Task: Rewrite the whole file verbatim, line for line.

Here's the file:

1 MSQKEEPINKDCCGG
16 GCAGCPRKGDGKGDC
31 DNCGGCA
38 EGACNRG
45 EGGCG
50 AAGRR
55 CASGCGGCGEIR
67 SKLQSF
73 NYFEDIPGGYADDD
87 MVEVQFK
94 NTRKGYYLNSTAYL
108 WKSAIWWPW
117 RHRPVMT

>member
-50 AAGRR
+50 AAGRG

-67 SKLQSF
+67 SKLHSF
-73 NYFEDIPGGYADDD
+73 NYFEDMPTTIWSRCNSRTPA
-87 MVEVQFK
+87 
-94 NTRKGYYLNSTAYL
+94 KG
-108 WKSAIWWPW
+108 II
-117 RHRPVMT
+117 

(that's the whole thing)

1 MSQKEEPINKDCCGG
16 GCAGCPRKGDGKGDC
31 DNCGGCA
38 EGACNRG
45 EGGCG
50 AAGRR
55 CASGCGGCGEIR
67 SKLQSF
73 NYFEDIPGGYADDD
87 MVEVQFK
94 NTRKGYYLNSTAYL
108 WKSAIWWPW
117 RHRPVMT

>member
-50 AAGRR
+50 AAGRG

-67 SKLQSF
+67 SKLHSF
-73 NYFEDIPGGYADDD
+73 NYFEDMPTTIWSRCNSRTPA
-87 MVEVQFK
+87 
-94 NTRKGYYLNSTAYL
+94 KG
-108 WKSAIWWPW
+108 II
-117 RHRPVMT
+117 